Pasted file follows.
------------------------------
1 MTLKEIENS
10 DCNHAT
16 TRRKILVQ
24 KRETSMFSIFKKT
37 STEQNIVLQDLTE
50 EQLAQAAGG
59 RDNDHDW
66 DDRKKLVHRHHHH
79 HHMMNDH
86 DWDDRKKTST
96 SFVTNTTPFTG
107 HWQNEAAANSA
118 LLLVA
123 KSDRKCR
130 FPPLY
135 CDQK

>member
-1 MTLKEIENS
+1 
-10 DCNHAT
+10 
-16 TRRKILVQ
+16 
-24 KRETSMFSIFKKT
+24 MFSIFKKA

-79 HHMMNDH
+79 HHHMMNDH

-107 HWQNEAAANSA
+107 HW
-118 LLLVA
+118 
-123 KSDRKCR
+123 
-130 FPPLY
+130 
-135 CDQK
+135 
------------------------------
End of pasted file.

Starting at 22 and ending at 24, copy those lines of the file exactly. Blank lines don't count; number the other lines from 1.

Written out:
-16 TRRKILVQ
+16 
-24 KRETSMFSIFKKT